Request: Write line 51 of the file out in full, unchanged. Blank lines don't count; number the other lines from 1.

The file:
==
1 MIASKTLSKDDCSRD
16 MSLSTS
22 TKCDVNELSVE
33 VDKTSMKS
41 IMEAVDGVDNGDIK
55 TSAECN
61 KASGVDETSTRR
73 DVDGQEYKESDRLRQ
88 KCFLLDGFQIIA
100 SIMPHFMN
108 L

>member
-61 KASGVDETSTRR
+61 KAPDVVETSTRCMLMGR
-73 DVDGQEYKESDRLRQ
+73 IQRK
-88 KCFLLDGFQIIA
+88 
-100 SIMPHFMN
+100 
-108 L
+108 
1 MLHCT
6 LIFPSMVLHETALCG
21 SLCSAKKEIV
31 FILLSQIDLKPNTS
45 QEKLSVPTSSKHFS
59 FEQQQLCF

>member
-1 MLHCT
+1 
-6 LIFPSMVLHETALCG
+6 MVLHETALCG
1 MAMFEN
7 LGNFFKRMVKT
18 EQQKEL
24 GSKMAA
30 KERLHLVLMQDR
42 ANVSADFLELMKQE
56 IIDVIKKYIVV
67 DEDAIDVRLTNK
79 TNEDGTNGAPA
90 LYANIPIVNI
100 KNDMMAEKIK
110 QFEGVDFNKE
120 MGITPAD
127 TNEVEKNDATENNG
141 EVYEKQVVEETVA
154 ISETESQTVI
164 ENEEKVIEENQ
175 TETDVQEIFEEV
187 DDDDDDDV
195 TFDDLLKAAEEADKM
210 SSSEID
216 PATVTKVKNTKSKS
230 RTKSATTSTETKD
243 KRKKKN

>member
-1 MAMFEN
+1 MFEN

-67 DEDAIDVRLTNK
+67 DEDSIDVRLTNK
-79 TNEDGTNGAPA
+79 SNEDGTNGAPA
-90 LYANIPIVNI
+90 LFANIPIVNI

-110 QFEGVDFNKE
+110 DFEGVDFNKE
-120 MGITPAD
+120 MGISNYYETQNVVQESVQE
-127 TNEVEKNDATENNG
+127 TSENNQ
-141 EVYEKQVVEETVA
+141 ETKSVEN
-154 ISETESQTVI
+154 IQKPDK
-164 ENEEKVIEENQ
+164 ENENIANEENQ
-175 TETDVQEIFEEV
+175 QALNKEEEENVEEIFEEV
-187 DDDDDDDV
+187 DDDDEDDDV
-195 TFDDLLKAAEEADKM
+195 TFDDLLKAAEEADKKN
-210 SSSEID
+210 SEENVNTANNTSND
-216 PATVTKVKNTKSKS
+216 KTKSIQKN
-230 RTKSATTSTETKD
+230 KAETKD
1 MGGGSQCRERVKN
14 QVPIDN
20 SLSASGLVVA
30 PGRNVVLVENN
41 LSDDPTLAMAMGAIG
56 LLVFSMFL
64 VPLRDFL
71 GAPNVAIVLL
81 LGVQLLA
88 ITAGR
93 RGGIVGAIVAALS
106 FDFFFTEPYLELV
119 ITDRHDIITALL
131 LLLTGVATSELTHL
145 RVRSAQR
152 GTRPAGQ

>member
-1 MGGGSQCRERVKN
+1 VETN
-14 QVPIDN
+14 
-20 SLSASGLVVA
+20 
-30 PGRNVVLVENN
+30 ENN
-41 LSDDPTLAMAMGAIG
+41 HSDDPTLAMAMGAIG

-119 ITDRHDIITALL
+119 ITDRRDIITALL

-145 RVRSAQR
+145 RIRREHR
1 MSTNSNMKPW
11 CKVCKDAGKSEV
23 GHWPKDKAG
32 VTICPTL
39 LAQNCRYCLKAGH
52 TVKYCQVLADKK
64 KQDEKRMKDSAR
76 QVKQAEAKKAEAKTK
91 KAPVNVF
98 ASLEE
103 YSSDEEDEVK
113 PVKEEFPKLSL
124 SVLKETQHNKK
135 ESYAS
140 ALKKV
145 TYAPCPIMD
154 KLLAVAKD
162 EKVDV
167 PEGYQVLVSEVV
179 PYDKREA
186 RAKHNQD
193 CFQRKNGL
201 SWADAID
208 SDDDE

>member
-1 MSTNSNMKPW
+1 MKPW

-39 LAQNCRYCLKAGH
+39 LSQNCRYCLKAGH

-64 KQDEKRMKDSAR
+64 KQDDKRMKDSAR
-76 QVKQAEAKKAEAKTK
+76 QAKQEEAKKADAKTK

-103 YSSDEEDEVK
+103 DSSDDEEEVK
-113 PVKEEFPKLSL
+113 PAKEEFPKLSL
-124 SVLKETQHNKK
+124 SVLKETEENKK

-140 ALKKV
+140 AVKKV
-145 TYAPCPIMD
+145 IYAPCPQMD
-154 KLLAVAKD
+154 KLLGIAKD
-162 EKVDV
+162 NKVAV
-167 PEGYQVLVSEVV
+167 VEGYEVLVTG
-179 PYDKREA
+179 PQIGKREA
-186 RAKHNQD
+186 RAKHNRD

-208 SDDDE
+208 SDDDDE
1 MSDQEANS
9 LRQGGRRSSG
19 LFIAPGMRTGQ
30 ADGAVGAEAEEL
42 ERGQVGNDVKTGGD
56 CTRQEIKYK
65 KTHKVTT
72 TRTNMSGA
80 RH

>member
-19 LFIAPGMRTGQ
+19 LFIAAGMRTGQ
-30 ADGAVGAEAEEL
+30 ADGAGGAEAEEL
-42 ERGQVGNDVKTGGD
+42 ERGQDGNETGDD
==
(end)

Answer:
175 TETDVQEIFEEV